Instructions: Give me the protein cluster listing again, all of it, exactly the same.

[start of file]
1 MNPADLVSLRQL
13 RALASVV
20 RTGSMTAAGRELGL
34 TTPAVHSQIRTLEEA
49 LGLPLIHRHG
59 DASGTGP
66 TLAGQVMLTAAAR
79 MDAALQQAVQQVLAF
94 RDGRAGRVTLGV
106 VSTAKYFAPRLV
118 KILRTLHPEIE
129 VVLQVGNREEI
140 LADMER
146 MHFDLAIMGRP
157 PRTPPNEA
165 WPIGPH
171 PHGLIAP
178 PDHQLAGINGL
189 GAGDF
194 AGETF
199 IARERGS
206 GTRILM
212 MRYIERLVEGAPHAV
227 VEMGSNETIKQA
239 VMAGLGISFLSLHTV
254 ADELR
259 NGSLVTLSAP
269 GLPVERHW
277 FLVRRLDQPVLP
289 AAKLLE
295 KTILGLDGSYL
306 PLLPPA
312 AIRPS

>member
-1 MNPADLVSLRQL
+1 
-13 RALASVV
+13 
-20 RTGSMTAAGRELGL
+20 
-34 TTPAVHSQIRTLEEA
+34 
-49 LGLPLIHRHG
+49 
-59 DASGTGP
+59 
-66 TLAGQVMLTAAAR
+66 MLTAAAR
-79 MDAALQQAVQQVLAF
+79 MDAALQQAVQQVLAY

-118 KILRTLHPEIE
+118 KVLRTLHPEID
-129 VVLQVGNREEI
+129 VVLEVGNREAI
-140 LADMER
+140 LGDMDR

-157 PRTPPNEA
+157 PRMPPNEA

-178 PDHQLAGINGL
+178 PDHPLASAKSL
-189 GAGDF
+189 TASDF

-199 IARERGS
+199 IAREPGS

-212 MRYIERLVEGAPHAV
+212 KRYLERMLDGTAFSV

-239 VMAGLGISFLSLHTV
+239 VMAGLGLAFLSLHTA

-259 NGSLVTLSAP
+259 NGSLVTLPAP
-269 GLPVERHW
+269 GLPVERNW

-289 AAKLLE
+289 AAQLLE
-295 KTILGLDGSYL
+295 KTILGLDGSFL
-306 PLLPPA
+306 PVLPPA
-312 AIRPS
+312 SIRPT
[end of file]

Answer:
1 MNPADLVSLRQL
13 RALASVV
20 RTGSMTAAGRELGL
34 TTPAVHSQIRTLEEA
49 LGLPLIHRHG
59 DASGTGP
66 TLAGQVMLTAAAR
79 MDAALQQAVQQVLAF
94 RDGRAGRVTLGV
106 VSTAKYFAPRLV
118 KILRTLHPEIE
129 VVLQVGNREEI
140 LADMER
146 MHFDLAIMGRP
157 PRTPPNEA
165 WPIGPH
171 PHGLIAP
178 PDHQLAGINGL
189 GAGDF
194 AGETF
199 IARERGS
206 GTRILM
212 MRYIERLVEGAPHAV
227 VEMGSNETIKQA
239 VMAGLGISFLSLHTV
254 ADELR
259 NGSLVTLSAP
269 GLPVERHW
277 FLVRRLDQPVLP
289 AAKLLE
295 KTILGLDGSYL
306 PLLPPA
312 AIRPS

>member
-1 MNPADLVSLRQL
+1 
-13 RALASVV
+13 
-20 RTGSMTAAGRELGL
+20 
-34 TTPAVHSQIRTLEEA
+34 
-49 LGLPLIHRHG
+49 
-59 DASGTGP
+59 
-66 TLAGQVMLTAAAR
+66 MLTAAAR
-79 MDAALQQAVQQVLAF
+79 MDAALQQAVQQVLAY

-118 KILRTLHPEIE
+118 KVLRTLHPEID
-129 VVLQVGNREEI
+129 VVLEVGNREAI
-140 LADMER
+140 LGDMDR

-157 PRTPPNEA
+157 PRMPPNEA

-178 PDHQLAGINGL
+178 PDHPLASAKSL
-189 GAGDF
+189 TASDF

-199 IARERGS
+199 IAREPGS

-212 MRYIERLVEGAPHAV
+212 KRYLERMLDGTAFSV

-239 VMAGLGISFLSLHTV
+239 VMAGLGLAFLSLHTA

-259 NGSLVTLSAP
+259 NGSLVTLPAP
-269 GLPVERHW
+269 GLPVERNW

-289 AAKLLE
+289 AAQLLE
-295 KTILGLDGSYL
+295 KTILGLDGSFL
-306 PLLPPA
+306 PVLPPA
-312 AIRPS
+312 SIRPT